Communities seek help from lawmakers to restart shuttered Hampden trash facility
The organization trying to restart a shuttered Hampden waste facility is asking lawmakers for help.
Officials from the Municipal Review Committee told a legislative committee Wednesday that they might need the state to guarantee a $20 million loan to restart the facility if they can’t find a private partner.
The MRC had previously been working with a New York-based hedge fund to secure the funds to upgrade and run the plant, which it purchased last summer, but a key deadline passed in January without a purchase agreement.
Now, MRC Board President Karen Fussell says they’ll run out of funds to maintain the plant if they can’t find a solution.
“Even if the board votes to explore partnership with another entity, we must simultaneously pursue an alternate funding source in case the private sector option does not yield results," Fussell told lawmakers on Wednesday.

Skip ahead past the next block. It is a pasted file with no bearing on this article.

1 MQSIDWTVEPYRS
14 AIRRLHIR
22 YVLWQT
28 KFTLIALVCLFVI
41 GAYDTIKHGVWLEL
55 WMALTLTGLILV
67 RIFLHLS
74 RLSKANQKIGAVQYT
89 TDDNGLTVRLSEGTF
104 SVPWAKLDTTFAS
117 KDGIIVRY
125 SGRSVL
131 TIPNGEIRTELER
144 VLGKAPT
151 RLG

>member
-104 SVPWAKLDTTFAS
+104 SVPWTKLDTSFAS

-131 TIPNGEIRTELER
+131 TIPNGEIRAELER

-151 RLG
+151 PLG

"MRC is down to its end of its resources, and if a path to restart funding is not identified by early summer, we’ll be forced to liquidate the facility. Our time is running perilously short.”
The MRC manages waste for 115 communities across eastern, central and northern Maine. It has been forced to landfill or burn much of its trash since the Hampden plant closed in 2020 due to start up and financial challenges.
Lawmakers on the environment and natural resources committee are now considering whether to create legislation to help the MRC.